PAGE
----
This month, we’ve added more, free to download cause and effect activities for your early switch or touch-screen users. Choose from Formula One Racing, Trains, France and Spain. Although made with Inclusive...
During Autism Awareness Month, an exploratory survey on Augmentative and Alternative Communication (AAC) and iPads, iPod touches and iPhones was distributed as part of research collaboration between AssistiveWare and professors from the University of San Diego and the California State University at San Marcos.
In this blog post we provide an overview of the key facts and findings of the survey that among others revealed that in the opinion of respondents, Proloquo2Go and other full-featured AAC Apps together with Apple’s iPad, iPhone and iPod touch can deliver an AAC solution that supports considerable improvements in key areas such as independence, behavior, interaction with others and learning.
Last week a large, profitable company sued a small start-up business for patent infringement. As a non-legal person, I can only guess that this sort of thing must happen fairly often. I would also guess that the large companies, which have the means to hire crackerjack legal teams and drag cases out, must often win. And while I guess I feel bad for the small businesses, I’ve never really cared before now.
Because this time, the stakes are high. This time, it’s my daughter’s voice on the line. Literally.
Welcome to this comprehensive collection of “All-things-Apple-and-App-Related” compiled by Spectronics’ clever team of speech pathologists, teachers and occupational therapists! We hope you find these resources helpful as you implement use of iPads, iPhones or iPod touches in special education classrooms or therapy settings. Also helpful in regular ed settings for support of students struggling with reading, writing or organisational skills.
5 Ways SLPs Can Support Friendships for People who Use AAC 1. Make friendship skills a priority: Are there friendship goals in the IEP? There could be. If you're thinking about working on a social skill, take a step back and ...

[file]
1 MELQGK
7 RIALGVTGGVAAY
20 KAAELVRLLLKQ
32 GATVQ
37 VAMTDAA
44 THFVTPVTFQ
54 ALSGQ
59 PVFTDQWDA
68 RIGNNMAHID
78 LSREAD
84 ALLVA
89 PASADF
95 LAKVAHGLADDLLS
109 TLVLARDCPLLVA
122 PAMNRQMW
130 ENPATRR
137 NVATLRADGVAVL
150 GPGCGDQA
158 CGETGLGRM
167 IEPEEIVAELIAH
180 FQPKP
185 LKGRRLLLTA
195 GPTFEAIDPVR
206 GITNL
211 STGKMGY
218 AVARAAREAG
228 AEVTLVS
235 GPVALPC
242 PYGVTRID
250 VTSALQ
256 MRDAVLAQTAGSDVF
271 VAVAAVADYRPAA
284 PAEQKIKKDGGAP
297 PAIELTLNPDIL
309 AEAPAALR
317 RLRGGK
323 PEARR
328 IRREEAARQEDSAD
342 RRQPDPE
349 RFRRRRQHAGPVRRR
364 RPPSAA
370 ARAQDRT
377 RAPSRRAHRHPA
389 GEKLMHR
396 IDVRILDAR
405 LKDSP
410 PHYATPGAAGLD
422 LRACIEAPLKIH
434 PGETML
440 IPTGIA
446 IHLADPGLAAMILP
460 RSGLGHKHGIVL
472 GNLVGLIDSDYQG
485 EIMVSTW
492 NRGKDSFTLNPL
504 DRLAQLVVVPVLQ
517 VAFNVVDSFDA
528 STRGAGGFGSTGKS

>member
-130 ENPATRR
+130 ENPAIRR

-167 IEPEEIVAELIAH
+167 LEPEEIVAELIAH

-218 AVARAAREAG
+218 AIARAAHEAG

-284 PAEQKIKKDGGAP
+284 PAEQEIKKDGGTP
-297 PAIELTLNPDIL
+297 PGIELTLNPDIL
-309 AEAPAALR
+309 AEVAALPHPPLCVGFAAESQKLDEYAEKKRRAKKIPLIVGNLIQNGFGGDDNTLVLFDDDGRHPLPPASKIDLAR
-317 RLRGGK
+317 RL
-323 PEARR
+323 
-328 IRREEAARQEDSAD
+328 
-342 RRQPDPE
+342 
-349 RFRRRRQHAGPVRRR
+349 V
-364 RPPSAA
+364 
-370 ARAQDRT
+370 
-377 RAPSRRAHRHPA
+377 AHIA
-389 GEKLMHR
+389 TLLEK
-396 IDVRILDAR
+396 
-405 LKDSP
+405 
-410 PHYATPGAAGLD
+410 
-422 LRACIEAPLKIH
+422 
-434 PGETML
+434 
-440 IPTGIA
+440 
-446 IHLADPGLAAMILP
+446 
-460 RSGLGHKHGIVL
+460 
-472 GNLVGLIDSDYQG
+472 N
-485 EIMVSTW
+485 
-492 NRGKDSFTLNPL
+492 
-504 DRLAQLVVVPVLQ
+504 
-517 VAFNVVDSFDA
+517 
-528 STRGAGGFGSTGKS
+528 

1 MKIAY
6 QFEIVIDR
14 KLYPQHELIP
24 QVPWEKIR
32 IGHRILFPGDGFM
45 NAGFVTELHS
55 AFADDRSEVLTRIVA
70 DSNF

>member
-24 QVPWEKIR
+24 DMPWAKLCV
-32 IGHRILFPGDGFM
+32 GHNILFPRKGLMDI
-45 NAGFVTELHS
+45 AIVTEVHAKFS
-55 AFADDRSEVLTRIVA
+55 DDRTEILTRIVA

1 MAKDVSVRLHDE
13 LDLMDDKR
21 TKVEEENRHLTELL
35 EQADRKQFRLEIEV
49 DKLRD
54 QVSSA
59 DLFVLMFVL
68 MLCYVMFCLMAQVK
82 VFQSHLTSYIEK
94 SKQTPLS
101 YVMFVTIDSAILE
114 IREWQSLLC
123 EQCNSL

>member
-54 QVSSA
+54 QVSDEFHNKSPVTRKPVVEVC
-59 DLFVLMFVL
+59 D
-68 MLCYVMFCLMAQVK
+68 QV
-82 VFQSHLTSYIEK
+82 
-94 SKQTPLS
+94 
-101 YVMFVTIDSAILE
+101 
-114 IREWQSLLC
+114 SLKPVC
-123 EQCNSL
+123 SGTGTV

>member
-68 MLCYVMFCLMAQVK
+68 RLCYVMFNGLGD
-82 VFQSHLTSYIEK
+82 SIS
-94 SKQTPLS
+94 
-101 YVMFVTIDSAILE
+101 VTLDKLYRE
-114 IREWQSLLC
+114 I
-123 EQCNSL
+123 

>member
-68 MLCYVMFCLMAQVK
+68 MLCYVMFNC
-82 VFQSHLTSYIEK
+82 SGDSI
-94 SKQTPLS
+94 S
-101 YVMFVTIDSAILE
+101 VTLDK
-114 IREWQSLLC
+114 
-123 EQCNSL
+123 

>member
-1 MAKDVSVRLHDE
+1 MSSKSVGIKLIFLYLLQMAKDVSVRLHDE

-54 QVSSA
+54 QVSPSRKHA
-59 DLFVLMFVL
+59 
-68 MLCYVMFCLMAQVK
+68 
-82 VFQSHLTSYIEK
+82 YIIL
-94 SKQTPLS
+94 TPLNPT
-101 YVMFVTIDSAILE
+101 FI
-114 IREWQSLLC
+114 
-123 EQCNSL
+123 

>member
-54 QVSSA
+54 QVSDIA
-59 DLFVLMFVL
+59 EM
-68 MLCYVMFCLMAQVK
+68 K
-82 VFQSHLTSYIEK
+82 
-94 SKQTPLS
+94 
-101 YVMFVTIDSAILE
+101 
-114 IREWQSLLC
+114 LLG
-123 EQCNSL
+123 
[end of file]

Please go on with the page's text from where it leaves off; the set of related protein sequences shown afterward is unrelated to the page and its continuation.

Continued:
Speakbook is an easy to use, easy to learn, communication tool for people who can’t speak and can’t use their hands. With Speakbook you can talk using only your eyes. Find out where to get a Speakbook, or download the PDF for FREE here and have it printed cheaply at your local copy shop – or print it yourself at home.
Speakbook was developed by Patrick Joyce, who has motor neuron disease, also known as MND or ALS. People with MND usually lose the ability to talk and use their hands, and Patrick realized that there was a need for a cheap, easy to use, communication tool for people who only have their eyes left. Even people with hi-tech communication equipment often have times when they can’t use it. This may be in the car, or if it is raining or in the bathroom when a hi-tech device might get wet. Its not just MND either. People with Cerebral Palsy, Spinal Muscular Atrophy, Multiple Sclerosis, Traumatic Brain Injury, and various neurological disorders may benefit from speakbook.
Speakbook.org is a non profit organisation determined to help as many people as possible to keep talking – because communication is everything.
Then I went to Linda Burkhart's workshop at the ATIA (Assistive Technology Industry Association) Conference in January. Wow! First of all if you ever get the chance to attend a workshop Linda Burkhart presents you should go.